Spring Retreat on Whidbey Island
The Spiritual Ecology Youth Fellowship program gathered for the first time at a summer retreat from 20 through 28 July, 2016, in Whidbey Island, Washington to explore the main principles of spiritual ecology. The 11 participating fellowsmet with program director, Emmanuel Vaughan-Lee, and mentors, Tiokasin Ghosthorse and Dekila Chungyalpa, to consider how the values of stewardship, service, interconnectedness, and reverence for nature can be applied practically to projects capable of creating fundamental and lasting change. The fellows—bringing diverse experiences in storytelling, forestry, medicine, marine biology, climate justice, advocacy, design, education, and social justice—envision a common commitment to creating the spaces capable of rebalancing humanity’s role in the delicate web of life.
With Lakota Wisdom Keeper, Tiokasin Ghosthorse, the fellows built a tipi, explored it’s cosmology, and participated in a water ceremony, learning how to integrate the values of reciprocity, respect for Mother Earth, and interconnectedness into ways of thinking, being and relating in the world. Dekila Chungyalpa, a 2014 McCluskey Fellow in Conservation at Yale and former director of WWF’s Sacred Earth Program, mentored the fellows by providing insightful feedback to the early rounds of their project development, which they will work on throughout the fellowship, and be able to apply for seed funding for at their last retreat in the Spring (2017).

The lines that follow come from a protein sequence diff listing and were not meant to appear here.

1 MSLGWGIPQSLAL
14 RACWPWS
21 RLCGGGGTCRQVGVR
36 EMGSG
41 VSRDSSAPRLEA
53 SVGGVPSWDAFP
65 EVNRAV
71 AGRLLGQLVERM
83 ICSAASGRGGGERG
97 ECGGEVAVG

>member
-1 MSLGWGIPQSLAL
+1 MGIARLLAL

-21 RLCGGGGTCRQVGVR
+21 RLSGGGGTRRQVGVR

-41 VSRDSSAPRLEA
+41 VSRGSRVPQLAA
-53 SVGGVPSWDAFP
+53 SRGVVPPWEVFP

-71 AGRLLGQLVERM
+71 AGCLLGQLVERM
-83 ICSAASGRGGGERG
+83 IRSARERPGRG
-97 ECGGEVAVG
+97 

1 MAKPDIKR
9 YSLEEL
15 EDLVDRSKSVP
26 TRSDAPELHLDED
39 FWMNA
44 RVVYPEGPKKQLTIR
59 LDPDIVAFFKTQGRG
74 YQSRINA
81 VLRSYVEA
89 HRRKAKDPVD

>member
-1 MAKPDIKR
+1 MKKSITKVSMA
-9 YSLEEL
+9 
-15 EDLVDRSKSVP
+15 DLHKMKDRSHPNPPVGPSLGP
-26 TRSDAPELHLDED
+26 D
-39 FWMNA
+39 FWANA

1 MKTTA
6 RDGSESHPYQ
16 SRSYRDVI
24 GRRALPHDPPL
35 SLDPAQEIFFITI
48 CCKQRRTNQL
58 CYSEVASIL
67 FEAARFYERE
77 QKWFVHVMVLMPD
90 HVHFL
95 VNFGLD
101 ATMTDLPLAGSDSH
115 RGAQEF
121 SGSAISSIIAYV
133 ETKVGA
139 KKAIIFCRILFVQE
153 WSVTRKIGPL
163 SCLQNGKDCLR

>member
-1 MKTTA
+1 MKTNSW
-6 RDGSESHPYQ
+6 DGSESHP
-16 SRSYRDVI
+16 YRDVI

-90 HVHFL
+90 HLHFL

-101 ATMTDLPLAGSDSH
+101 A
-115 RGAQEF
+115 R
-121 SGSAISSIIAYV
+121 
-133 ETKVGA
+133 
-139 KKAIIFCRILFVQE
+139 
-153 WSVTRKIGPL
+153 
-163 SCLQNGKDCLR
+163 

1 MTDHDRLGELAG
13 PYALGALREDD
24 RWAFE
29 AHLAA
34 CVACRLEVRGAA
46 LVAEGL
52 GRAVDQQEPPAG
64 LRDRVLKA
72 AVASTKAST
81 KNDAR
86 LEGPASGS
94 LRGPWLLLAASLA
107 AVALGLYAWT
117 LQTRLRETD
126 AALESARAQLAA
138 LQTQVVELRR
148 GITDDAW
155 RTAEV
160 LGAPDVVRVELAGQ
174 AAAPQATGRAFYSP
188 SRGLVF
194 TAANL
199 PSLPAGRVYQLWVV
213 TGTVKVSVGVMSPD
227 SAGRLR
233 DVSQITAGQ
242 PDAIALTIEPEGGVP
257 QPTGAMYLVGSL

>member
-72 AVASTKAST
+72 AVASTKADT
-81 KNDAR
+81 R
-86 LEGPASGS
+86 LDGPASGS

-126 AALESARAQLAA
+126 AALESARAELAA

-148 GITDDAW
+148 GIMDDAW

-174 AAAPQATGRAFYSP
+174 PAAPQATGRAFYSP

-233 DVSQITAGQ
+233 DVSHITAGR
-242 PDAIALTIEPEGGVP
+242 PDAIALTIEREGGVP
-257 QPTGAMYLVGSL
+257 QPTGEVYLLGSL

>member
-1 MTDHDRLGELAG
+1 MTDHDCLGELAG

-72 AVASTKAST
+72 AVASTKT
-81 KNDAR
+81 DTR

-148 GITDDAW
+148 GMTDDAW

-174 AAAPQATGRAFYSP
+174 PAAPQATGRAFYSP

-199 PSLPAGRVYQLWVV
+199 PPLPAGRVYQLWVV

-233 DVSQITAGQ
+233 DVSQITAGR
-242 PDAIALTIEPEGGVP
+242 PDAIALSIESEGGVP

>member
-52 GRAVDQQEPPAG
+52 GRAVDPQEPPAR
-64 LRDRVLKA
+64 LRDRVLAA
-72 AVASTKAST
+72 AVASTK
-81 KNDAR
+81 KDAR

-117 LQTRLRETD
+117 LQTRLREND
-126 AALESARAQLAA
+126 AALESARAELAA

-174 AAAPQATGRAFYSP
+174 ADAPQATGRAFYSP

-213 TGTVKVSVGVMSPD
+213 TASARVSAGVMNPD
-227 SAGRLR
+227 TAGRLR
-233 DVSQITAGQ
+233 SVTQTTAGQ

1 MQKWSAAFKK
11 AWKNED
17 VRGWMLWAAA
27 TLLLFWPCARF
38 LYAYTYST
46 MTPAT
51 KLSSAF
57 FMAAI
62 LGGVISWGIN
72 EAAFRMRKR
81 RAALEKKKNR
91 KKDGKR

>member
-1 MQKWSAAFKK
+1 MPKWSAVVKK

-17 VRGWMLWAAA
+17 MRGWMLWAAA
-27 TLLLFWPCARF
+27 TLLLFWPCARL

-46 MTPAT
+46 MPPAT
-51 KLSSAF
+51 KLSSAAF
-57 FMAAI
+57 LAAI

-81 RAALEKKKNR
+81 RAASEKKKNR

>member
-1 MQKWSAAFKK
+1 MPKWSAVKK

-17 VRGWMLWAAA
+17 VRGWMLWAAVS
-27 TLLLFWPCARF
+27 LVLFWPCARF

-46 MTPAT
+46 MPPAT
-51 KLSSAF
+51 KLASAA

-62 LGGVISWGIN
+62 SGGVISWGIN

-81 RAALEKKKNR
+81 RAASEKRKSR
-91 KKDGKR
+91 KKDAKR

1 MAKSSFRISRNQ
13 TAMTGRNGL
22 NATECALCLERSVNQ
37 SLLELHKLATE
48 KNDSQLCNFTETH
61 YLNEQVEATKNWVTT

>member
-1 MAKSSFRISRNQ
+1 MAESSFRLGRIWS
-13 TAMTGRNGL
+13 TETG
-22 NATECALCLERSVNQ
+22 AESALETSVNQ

Fall Field Visit: India
Next, we will head to Northern India for a 12-day field visit in late September, 2016, to learn from leading practitioners in the field about how to implement social and environmental regeneration projects.
Dekila Chungyalpa is working closely with His Holiness the 17th Karmapa and KHORYUG, a network of Buddhist monestaries and centers in the Himalayas working on environmental programs that practically apply the values of compassion and interdependence towards the Earth and all living beings. Dekila has arranged a five-day interactive workshop with the fellows and a KHORYUG nunnery to explore integrated solutions to some of the Region’s most pressing environmental challenges.
The second portion of the fall field visit will be spent with Vandana Shiva at her seed saving farm Navdanya, where fellows will have the opportunity to attend the annual Agroecology and Organic Farming Systems gathering.
We’re exited that our inaugural year has gotten off to such a strong start and look forward to sharing news of our fellows' journey over the coming months. Applications for next year’s (2017-18) fellowship will open September 2016.